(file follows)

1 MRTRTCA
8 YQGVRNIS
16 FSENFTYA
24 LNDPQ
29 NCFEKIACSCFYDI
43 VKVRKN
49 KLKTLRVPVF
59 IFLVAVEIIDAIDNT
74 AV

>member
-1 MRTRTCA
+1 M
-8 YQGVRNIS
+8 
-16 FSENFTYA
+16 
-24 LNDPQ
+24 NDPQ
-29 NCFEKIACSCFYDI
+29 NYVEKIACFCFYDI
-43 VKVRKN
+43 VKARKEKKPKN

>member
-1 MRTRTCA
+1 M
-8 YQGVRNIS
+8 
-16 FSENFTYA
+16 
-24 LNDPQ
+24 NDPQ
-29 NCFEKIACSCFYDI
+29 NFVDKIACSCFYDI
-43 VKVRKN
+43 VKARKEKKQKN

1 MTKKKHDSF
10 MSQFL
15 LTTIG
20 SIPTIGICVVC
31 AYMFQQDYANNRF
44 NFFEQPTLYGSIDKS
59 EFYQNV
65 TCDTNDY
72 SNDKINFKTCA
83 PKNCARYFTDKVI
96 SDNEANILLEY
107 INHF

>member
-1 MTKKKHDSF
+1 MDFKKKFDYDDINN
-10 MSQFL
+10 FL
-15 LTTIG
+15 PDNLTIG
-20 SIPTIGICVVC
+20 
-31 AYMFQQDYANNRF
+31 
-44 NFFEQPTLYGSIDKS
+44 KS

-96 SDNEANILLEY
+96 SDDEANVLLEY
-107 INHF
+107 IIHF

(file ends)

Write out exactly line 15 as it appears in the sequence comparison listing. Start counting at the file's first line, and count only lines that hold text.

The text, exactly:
-16 FSENFTYA